Developer: Noio Games
Publisher: Noio Games
Genre: Simulation, Sandbox, Casual
Age Rating: Everyone
Release Date: 09/09/2020
A code was provided for review purposes.
Life Finds A Way
Pictures of abandoned buildings reclaimed by nature have always fascinated me, and I find them strangely aesthetically pleasing. Clips of Chernobyl in documentaries for example, where wild deer and wolves roam the empty streets and greens vines eat up the grey concrete of skyscrapers.
Immediately upon looking at the store page for Cloud Gardens, this atmosphere jumped out at you. On Steam, the devs have described the game as “an experimental project, somewhere on the line between a game and an interactive toy.” It’s relaxing, it’s satisfying, and it’s just what we need in this stressful time.
Nature Taking Back the Earth
There are two modes in Cloud Gardens, the first being the campaign with a more linear structure. Starting off with a small platform and one or two plants, you are not told the objective of passing the level, but rather you discover it yourself. Through trial and error, you learn that you must plant the seeds and watch them grow. The more they grow, the more the meter to the left fills up, spacing the plants to cover all of the platform. Fill it all, and you can move onto the next level!
However, it’s not as easy as that. You must also place objects which help the plants to grow; each level gives you a certain amount of items, so if you run out of items and haven’t filled the meter, you must restart. Be careful not to crush your plants with items though! Like an urban Jenga, you must find the best way to balance the objects. As a helping hand, the plants produce flowers or fruit which fill a machine to your right, and collecting a couple produce a whole new seed for you to plant.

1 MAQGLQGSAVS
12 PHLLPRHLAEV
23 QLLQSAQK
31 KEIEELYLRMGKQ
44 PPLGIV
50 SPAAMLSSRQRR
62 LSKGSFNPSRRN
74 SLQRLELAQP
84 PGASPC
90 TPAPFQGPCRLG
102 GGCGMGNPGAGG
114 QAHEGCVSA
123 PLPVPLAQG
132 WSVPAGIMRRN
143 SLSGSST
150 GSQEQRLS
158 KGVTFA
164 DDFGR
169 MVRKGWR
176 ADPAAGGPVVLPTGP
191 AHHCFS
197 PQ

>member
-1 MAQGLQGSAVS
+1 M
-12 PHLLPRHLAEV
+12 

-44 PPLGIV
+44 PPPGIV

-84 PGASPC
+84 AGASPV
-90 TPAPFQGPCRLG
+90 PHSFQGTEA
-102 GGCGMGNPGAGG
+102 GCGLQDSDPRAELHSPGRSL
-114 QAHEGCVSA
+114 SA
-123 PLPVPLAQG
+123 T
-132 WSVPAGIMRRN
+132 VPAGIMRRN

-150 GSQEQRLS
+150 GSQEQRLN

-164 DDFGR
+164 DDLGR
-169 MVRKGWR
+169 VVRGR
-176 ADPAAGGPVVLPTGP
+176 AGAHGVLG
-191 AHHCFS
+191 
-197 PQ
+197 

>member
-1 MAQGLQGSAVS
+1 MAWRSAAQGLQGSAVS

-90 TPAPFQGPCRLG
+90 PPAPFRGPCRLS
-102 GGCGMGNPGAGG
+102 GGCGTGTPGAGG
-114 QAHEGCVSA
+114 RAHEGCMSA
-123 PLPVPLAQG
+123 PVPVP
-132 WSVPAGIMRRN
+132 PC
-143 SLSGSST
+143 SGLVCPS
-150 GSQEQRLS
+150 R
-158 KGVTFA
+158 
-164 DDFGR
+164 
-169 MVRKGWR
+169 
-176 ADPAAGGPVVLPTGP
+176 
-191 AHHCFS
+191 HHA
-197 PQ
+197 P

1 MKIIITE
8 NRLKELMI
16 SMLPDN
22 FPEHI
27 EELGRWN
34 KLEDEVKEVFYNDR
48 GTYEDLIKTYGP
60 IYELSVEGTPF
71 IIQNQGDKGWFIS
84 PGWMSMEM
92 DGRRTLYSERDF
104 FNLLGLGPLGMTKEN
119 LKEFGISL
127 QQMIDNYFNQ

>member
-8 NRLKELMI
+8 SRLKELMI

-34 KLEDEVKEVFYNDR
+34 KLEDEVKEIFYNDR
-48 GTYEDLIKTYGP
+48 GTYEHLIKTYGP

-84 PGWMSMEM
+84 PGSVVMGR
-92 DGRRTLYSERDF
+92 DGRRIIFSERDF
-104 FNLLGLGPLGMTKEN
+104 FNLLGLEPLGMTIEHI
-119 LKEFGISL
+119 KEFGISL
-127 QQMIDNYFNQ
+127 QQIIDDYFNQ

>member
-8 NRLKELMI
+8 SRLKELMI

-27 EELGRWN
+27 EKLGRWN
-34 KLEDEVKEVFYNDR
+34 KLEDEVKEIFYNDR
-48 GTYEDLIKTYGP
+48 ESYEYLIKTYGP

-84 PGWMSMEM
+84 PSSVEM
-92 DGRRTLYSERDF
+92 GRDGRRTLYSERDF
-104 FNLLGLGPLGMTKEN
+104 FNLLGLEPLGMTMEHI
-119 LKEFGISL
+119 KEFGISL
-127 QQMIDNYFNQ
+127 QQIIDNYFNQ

Progressing through the levels takes you to new themed stages, unlocks new plants and spawns larger platforms or buildings. It was a bit different to have to work out what to do yourself, and this may be frustrating to same people, but I personally enjoyed discovering it myself! The process of planting and watching everything grow was so pleasing that I didn’t mind doing it again.
Straightening Out the Bugs
As you might expect from an early access game, I encountered quite a few bugs. Seeds spawned from the machine would fly off the screen, leaving me unable to complete the level. Sometimes items would stop spawning too, also meaning I couldn’t grow my plants and finish the objective. Clipping can be quite an issue too. However, the devs have done an excellent job of addressing these and noting players’ input through the Cloud Gardens Discord!
It was a joy to see the UI develop throughout my time playing, and seeing updates putting into effect what was discussed in the Discord. The devs have been super friendly, complimenting our creations and letting us know what they’re working on, or what will be hard to implement.